Surgical anatomy: Ross operation

Patricia A. Penkoske, Robert H. Anderson

Research output: Chapter in Book/Report/Conference proceedingChapter

Abstract

The early morbidity and mortality of the Ross Procedure was attributed mainly to hemorrhage and to problems in harvesting the pulmonary autograft or implanting the pulmonary homograft. Arrhythmias were attributed to injury to the first septal perforator. Since the very early experience of Dr. Ross1 there have been remarkably few reports of similar problems with this area.We will concentrate of four areas: the anatomy of the right ventricular outflow tract, aortic/pulmonary valve relationships, coronary artery anatomy in normal hearts, and coronary artery anatomy in hearts with aortic stenosis. To this end, 45 autopsy specimens were examined at the Children's Hospital of Pittsburgh: 20 normal hearts being compared with 25 from patients with valvar aortic stenosis with or without insufficiency.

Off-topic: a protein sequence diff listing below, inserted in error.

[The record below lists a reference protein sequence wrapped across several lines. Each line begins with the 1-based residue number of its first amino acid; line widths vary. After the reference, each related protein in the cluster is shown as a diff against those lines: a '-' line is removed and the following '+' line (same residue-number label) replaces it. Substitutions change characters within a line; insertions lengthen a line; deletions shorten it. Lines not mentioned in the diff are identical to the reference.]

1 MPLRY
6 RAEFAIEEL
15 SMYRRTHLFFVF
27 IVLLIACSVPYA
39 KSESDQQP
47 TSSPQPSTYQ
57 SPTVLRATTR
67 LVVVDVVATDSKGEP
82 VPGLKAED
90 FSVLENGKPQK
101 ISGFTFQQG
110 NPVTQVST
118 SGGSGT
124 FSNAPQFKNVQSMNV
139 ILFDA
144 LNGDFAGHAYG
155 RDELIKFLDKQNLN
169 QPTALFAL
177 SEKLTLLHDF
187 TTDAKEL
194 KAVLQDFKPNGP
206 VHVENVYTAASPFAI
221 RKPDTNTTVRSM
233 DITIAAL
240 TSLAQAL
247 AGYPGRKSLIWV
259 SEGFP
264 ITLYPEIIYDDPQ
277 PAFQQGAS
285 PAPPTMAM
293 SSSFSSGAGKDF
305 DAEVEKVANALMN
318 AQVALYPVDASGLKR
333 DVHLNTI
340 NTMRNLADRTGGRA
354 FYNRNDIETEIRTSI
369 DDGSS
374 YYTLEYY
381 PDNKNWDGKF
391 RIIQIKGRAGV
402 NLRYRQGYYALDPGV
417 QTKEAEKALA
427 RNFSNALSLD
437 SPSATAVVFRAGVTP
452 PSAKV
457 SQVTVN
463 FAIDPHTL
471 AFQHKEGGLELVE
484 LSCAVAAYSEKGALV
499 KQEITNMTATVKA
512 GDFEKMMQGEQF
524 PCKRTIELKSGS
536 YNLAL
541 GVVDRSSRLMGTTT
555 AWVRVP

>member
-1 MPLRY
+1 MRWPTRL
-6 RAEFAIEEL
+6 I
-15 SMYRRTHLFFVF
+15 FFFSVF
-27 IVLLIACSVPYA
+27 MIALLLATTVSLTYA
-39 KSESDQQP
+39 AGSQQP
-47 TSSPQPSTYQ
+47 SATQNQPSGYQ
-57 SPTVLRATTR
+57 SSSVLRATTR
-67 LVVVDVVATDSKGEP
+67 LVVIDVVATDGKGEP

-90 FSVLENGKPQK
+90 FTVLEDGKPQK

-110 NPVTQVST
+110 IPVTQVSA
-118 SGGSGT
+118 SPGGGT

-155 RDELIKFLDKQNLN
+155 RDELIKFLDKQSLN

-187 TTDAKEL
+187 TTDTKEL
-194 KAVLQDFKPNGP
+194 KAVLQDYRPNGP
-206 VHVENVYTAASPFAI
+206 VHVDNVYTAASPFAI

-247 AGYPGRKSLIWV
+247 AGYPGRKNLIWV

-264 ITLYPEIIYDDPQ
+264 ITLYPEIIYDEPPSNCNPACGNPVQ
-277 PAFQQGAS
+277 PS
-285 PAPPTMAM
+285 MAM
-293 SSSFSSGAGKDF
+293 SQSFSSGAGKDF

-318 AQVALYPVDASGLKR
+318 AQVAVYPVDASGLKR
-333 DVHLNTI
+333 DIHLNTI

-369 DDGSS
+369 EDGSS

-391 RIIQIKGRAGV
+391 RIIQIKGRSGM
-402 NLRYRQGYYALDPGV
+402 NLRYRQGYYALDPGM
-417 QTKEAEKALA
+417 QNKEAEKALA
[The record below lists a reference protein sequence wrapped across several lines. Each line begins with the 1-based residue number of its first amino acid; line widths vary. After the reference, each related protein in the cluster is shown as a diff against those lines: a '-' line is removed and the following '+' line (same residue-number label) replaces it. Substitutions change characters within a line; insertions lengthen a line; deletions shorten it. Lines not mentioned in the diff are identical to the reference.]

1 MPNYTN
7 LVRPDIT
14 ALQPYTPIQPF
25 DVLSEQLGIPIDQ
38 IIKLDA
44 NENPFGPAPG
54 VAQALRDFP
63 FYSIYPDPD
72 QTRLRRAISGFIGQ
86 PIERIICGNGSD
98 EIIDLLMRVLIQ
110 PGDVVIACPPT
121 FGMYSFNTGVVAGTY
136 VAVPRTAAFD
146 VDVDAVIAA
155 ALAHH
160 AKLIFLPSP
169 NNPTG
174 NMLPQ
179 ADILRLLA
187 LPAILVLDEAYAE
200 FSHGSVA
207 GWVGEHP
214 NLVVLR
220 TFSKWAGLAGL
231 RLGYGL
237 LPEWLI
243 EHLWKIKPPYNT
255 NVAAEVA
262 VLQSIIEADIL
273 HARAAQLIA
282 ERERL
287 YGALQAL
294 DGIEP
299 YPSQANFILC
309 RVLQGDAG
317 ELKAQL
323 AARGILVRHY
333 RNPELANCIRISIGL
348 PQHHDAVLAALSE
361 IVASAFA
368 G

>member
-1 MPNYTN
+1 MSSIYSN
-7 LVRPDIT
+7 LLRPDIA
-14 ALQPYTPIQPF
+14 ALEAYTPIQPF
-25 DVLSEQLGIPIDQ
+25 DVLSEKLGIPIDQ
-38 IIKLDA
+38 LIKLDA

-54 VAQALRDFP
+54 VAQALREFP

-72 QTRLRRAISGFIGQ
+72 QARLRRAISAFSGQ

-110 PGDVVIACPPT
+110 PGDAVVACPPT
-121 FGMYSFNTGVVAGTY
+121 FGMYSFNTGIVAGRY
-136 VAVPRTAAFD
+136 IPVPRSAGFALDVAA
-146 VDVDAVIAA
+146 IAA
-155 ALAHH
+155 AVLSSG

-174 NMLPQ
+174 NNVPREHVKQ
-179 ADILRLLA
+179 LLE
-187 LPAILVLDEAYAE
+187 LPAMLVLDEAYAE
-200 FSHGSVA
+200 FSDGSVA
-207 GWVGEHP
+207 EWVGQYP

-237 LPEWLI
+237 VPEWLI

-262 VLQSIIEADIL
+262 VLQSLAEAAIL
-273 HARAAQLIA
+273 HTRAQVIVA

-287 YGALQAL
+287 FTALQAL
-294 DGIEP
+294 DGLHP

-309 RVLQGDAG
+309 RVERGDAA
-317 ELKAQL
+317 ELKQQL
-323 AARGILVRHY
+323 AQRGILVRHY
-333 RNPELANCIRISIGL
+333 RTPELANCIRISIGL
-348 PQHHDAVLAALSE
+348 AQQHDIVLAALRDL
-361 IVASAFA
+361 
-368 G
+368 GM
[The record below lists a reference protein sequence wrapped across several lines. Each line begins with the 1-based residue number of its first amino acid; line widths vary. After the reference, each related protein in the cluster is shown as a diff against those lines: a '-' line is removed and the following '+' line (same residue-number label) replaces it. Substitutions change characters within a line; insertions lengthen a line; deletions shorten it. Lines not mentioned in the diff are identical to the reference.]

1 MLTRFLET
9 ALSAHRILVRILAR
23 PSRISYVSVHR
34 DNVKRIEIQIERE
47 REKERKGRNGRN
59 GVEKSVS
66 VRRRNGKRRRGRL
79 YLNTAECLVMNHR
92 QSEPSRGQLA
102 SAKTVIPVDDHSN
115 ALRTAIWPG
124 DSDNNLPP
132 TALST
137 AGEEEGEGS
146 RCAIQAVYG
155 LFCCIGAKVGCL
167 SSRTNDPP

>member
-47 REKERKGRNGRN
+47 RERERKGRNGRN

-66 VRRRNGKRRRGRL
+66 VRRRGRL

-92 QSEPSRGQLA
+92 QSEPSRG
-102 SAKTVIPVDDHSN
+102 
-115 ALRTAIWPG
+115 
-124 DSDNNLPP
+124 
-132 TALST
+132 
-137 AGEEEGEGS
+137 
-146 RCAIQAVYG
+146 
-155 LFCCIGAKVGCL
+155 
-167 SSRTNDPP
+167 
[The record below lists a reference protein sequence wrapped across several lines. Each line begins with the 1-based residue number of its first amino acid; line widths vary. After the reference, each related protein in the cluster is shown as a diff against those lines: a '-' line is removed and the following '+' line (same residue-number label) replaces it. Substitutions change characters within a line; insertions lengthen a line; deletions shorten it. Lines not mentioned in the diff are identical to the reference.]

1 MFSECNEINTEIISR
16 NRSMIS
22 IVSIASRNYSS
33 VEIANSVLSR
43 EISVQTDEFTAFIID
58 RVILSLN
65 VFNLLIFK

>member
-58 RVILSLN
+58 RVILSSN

Original languageEnglish
Title of host publicationCardiac Reconstructions with Allograft Tissues
PublisherSpringer New York
Pages375-380
Number of pages6
ISBN (Print)0387949623, 9780387949628
DOIs
StatePublished - Dec 1 2005
Externally publishedYes

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    Penkoske, P. A., & Anderson, R. H. (2005). Surgical anatomy: Ross operation. In Cardiac Reconstructions with Allograft Tissues (pp. 375-380). Springer New York. https://doi.org/10.1007/0-387-26515-5_40